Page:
For me, Double Dare is possibly Dennis Potter's first bona fide masterpiece. It takes the theme of the relationship between reality and fantasy previously explored in his 1972 TV play Follow The Yellow Brick Road (reviewed here) and his novel Hide and Seek, as well as prefiguring the concept of the fantasy bleeding out into real life that he would later effectively use in The Singing Detective and Karaoke.
The play tells the story of blocked and ill TV playwright Martin Ellis (Alan Dobie, channeling Potter's own circumstances) who arranges to meet a young actress called Helen (Kika Markham) in a hotel to discuss a loose idea for a play he has in mind involving a meeting between a prostitute and her client, which he imagines will be fraught with sexual tension and bartering. As their own meeting goes on, it soon becomes clear that the same kind of game is being played between the writer and the actress.
The most interesting thing about this particular exploration of the blurring of fact and fiction is that the play was based on a real life hotel meeting between Potter and Markham.
As Kika Markham herself said, Potter seemed fascinated about "what it meant to act a part - he was confused as to whether you were what you were acting. I'm sure that was very central to him - he had trouble with the boundaries of reality."
Potter's belief, she believed, was that all performers are in effect whores; willing to reveal the most personal aspects of themselves to - and discard their principles for - an audience in order to gain a good part. He sought to examine this willing exploitation by casting Markham in the dual role of Helen the actress and Carol, the call girl who is playing a seemingly dangerous game with the profusely perspiring sexually frustrated businessman played by Malcolm Terris - in a performance that for once actually benefits from his loud, egregious style.
Perhaps naturally this was not a belief shared by Markham herself and, in the meeting that inspired the tale, she recalls she gave as good as she got defending her art by challenging and rebuking his theories and views, which ultimately made its way into the fiction itself; "I gave him half his lines in that play, because I really did argue back. And he kept that in, though I think my answers didn't always please him - and even that is incorporated!"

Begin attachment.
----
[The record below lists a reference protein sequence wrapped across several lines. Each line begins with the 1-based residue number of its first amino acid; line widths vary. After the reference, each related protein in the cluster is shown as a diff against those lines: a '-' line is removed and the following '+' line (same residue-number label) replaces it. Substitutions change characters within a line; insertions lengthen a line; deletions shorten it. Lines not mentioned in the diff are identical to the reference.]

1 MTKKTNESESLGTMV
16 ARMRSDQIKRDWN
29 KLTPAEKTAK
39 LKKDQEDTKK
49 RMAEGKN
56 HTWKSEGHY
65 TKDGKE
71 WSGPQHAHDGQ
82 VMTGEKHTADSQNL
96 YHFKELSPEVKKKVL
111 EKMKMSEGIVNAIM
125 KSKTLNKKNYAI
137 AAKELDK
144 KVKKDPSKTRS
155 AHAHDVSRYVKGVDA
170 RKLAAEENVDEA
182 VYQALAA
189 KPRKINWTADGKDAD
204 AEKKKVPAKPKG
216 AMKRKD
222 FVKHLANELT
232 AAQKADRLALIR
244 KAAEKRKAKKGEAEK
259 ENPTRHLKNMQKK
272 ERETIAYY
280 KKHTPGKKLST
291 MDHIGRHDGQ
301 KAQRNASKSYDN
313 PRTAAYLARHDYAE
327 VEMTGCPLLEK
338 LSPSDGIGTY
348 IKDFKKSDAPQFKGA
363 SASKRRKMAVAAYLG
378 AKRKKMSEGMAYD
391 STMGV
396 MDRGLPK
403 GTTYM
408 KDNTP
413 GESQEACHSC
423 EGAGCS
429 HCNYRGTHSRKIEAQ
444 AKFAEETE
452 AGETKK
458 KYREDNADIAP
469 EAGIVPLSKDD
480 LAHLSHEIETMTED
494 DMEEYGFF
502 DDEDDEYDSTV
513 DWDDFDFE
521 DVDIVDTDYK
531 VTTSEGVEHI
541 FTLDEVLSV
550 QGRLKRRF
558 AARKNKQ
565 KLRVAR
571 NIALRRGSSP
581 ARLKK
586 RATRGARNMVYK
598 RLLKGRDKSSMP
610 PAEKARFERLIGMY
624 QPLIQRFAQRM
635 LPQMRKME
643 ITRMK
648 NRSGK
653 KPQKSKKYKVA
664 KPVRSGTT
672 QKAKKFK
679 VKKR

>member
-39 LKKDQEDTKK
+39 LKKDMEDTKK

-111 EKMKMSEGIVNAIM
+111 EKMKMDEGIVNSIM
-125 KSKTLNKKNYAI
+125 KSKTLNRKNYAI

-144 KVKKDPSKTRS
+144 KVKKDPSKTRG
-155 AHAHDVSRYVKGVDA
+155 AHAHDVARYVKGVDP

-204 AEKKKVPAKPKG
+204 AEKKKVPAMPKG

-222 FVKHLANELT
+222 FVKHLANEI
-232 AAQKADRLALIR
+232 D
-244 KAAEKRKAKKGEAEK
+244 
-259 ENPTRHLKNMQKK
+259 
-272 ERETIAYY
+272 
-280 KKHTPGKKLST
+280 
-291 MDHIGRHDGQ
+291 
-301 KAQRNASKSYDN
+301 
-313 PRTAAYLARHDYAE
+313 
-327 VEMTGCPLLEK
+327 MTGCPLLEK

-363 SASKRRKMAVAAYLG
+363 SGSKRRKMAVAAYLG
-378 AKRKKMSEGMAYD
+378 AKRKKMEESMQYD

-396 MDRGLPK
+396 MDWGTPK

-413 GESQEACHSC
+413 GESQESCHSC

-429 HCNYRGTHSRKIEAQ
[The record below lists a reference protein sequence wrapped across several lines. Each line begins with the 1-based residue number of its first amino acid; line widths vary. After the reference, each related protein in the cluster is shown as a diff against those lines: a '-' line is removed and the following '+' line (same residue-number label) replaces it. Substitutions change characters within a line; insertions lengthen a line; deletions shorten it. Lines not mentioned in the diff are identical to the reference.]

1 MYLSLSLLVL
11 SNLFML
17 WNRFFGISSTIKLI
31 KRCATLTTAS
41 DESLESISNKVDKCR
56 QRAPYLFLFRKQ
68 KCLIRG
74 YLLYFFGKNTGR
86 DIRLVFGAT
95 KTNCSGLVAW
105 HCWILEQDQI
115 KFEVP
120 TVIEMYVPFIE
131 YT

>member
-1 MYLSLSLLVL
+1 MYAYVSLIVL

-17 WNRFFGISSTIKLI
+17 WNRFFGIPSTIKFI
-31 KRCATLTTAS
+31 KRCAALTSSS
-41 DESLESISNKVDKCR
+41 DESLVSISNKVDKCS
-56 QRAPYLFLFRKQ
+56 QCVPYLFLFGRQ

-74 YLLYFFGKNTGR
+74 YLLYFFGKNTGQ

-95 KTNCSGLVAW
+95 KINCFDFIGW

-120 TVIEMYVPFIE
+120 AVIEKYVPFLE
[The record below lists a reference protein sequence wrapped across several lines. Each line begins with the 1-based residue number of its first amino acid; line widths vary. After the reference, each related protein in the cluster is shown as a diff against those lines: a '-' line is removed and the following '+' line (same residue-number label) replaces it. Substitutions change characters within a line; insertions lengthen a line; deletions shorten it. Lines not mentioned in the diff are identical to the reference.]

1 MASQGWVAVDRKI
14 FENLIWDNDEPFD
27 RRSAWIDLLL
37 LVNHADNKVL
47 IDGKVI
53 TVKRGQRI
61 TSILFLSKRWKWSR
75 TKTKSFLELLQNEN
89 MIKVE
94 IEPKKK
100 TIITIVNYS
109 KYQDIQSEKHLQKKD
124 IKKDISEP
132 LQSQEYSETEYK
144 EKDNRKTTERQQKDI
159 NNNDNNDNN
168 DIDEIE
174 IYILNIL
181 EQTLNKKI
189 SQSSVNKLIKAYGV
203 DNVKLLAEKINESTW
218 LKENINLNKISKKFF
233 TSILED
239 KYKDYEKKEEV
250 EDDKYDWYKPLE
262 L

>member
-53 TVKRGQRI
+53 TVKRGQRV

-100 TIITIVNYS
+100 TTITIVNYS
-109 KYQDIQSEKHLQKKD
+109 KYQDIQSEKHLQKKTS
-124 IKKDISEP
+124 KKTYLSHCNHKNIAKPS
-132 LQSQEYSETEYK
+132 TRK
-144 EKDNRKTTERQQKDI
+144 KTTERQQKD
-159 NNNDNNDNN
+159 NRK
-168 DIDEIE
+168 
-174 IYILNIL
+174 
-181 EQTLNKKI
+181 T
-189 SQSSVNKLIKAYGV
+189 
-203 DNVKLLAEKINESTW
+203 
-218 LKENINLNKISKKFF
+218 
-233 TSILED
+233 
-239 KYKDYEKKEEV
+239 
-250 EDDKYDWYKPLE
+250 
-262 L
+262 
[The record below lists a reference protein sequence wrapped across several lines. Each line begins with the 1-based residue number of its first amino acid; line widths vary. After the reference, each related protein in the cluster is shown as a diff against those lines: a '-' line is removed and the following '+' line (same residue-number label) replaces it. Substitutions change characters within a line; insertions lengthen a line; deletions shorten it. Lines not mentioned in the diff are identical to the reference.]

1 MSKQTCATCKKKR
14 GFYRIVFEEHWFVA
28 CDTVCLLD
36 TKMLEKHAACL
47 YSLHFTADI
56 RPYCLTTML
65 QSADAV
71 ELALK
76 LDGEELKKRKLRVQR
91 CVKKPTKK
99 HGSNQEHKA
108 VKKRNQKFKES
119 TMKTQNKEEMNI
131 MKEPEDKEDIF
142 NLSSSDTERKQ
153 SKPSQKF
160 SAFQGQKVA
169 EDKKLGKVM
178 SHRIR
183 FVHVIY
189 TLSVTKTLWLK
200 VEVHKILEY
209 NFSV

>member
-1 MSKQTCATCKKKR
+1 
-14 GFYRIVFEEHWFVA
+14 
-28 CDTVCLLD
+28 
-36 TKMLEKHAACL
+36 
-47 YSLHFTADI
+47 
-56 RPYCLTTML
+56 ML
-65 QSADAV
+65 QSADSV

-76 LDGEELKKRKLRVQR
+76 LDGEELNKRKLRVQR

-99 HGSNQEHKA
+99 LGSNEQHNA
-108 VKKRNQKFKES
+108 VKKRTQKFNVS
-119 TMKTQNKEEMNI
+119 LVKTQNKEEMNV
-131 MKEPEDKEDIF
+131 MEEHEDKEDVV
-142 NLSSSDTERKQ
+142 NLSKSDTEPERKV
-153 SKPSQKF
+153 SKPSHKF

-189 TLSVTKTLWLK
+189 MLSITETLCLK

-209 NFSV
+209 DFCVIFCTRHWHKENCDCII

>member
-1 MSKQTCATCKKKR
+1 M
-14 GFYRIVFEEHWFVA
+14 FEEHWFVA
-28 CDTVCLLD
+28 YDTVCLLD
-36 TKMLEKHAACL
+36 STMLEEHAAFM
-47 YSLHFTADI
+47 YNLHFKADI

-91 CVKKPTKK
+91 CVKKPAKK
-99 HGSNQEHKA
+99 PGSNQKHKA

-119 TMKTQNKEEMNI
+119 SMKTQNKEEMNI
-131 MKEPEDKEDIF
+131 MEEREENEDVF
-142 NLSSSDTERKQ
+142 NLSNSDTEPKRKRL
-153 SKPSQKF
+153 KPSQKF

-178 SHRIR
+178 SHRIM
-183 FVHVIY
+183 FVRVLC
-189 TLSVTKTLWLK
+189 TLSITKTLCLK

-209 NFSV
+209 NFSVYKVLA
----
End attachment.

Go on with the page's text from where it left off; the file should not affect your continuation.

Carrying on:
The symbiotic nature of the play and the two couples is further complicated by Martin's increasingly disturbed and panicked frame of mind as he starts to believe that the client and the prostitute are the characters in his mind brought into being and that the violent fate he has in mind to conclude his play will occur for real during the course of the evening. As the evening progresses and Martin's mind becomes further disturbed he begins to fear that he is even controlling Helen, as much as he would become her puppet master for the purposes of the play itself.
The reflexiveness has extra weight when you consider how fascinated and disgusted Martin is by Helen's previous nude scenes which in turn Potter positions Markham into doing for the play itself and ultimately, how Potter naturally has total control over his vision; "In a way, he won, in the play" Markham related.
The links between creativity and sexuality is a beguiling and disconcerting mix which I feel was the last real time Potter gave his women a genuine mouthpiece, thanks to the original meeting he had with Markham, who was very much an independent, late 20th century artiste with intelligence and principles - being active in the Workers Revolutionary Party. He continued to explore the nature of exploitation towards women and his own difficult coming to terms with female sexuality, but never quite with the same sensitivity or intelligence as he perhaps shows here, even if he does rather get his own way in the end as Markham alludes to.
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